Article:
Amazon makes its cashierless tech available for retailers
Amazon announced on Monday that it would be selling the cashierless store technology that power its Go stores to other third-party retailers.
The move will provide the e-commerce giant with another source of revenue asa retail tech provider, and could lay the groundwork for more retailers to eliminate checkouts.
In its own stores, customers pick up items from store shelves, which are then automatically added virtual carts and charged to the user’s Amazon Go app upon leaving the store, all without interacting with a cashier.
Instead of purchases charged to an app, other merchants using Amazon’s ‘Just Walk Out’ technology will rely on credit card payment methods.
The e-commerce leader’s licensing of the tech could present a leap forward in the development of retail automation. NBK retail consultancy founder Natalie Berg told BBC that the move had been long-expected as it opens up a profitable venture for the retail behemoth.
“What Amazon does very well is cut out friction and of course, the biggest source of friction in the grocery stores and supermarkets is the checkout,” she said.
However, Berg noted that other retailers directly competing with Amazon will make opportunities for other cashierless technology vendors, “because you’re never going to see Walmart implement Amazon’s checkout-free tech.”
Amazon Go stores have already set a disruptive benchmark for next-gen shopping experiences, and by making the technology available in the market, has set the motion for other merchants to follow suit.
The technology will be attractive for retailers who lack the in-house tech clout of Amazon, but are keen to explore how automation can further optimise their day-to-day operations, saving costs from man-hours and improving customer experience.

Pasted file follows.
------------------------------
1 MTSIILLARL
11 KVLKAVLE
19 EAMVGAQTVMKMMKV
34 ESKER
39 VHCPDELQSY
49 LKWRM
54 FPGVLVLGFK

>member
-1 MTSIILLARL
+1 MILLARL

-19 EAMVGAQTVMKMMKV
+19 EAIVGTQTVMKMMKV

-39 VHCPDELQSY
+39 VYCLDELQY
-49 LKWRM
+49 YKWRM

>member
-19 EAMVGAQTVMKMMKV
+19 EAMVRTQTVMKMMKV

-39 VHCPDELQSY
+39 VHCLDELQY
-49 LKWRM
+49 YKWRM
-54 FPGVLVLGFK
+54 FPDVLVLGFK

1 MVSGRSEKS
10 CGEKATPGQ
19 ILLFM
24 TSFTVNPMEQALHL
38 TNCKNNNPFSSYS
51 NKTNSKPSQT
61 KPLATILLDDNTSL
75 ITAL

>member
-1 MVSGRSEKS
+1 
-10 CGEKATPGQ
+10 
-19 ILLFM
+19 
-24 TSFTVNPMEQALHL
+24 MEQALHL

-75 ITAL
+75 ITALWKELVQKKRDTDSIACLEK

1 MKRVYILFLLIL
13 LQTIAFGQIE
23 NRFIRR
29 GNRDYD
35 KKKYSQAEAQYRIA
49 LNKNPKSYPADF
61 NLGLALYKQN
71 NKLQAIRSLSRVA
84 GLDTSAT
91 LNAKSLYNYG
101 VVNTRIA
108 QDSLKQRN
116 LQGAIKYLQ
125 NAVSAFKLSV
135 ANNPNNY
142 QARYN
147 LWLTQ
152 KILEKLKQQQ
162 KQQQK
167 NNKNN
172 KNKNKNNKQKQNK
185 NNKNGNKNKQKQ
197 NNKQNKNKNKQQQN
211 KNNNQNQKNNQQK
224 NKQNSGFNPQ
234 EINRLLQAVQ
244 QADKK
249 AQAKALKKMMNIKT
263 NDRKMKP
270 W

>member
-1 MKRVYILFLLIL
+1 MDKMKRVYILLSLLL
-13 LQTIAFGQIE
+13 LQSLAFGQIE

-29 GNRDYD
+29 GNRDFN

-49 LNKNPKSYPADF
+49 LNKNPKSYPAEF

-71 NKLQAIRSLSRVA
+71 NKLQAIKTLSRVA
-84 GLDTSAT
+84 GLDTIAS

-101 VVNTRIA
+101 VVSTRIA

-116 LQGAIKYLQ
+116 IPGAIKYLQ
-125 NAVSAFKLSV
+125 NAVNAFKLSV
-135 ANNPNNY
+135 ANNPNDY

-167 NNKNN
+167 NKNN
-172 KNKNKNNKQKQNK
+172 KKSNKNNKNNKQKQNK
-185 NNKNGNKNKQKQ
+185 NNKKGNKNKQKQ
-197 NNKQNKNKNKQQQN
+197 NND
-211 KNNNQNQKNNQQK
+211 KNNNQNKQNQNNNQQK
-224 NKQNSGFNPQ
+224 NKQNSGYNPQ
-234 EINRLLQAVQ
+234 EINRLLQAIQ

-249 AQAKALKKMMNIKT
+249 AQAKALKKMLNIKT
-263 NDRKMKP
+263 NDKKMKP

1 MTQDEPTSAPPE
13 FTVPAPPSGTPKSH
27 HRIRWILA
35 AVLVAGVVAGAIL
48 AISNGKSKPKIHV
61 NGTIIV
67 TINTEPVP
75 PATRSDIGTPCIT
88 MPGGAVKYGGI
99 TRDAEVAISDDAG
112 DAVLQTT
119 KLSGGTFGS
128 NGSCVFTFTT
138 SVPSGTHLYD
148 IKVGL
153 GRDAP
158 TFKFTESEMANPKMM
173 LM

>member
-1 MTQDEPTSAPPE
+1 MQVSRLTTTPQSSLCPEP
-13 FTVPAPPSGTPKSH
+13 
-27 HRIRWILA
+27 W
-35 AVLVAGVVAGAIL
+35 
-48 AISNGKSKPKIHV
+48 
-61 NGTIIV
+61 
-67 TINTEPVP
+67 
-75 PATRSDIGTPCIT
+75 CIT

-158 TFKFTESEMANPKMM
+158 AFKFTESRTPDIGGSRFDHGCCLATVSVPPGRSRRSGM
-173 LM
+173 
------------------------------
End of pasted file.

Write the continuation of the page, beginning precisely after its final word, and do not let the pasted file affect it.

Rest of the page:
Of course, that in itself will present concerns round the displacement of human employees. Automation threatens to displace the cashier roles that comprise 3.5 million jobs today in the US.
Unsurprisingly, Amazon has downplayed the impact its tech could have on displacement of human labor, emphasizing that it will instead lead to the repurposing of retail roles.
In its website, the retail giant emphasized that store associates will take on more customer-facing tasks such as “to greet and answer shoppers’ questions, stock the shelves, check IDs for the purchasing of certain goods, and more.”
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For brick-and-mortar stores offering online order and delivery services, the technology could provide store associates more opportunities to scale up business operations: “The skills required across the retail sector are going to evolve massively over the next decade,” Berg remarked.
The move, while merely an availability of Amazon’s tech to a wider audience, seems like a milestone in the evolution of retail automation, the adoption of which will contribute to a market value set to double from US$11.24 billion in 2018 to US$23.58 billion by 2026.
Amazon’s newly launched Seattle store is an example of the technology’s active deployment, although scaling this up to larger supermarkets with a wider variety of products – which attract different customer buying habits – could be a test of the technology’s versatility.